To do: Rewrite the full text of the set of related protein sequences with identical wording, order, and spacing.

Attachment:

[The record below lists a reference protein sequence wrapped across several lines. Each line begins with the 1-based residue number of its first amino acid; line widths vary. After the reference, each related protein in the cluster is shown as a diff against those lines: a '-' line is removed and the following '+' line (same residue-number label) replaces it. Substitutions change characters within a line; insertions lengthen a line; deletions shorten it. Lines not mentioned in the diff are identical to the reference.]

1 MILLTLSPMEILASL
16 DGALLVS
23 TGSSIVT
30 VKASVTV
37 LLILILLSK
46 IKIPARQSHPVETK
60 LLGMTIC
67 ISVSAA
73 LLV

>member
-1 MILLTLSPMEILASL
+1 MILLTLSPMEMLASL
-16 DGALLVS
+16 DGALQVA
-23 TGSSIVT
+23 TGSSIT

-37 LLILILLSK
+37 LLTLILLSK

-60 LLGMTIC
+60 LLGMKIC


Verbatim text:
[The record below lists a reference protein sequence wrapped across several lines. Each line begins with the 1-based residue number of its first amino acid; line widths vary. After the reference, each related protein in the cluster is shown as a diff against those lines: a '-' line is removed and the following '+' line (same residue-number label) replaces it. Substitutions change characters within a line; insertions lengthen a line; deletions shorten it. Lines not mentioned in the diff are identical to the reference.]

1 MILLTLSPMEILASL
16 DGALLVS
23 TGSSIVT
30 VKASVTV
37 LLILILLSK
46 IKIPARQSHPVETK
60 LLGMTIC
67 ISVSAA
73 LLV

>member
-1 MILLTLSPMEILASL
+1 MILLTLSPMEMLASL
-16 DGALLVS
+16 DGALQVA
-23 TGSSIVT
+23 TGSSIT

-37 LLILILLSK
+37 LLTLILLSK

-60 LLGMTIC
+60 LLGMKIC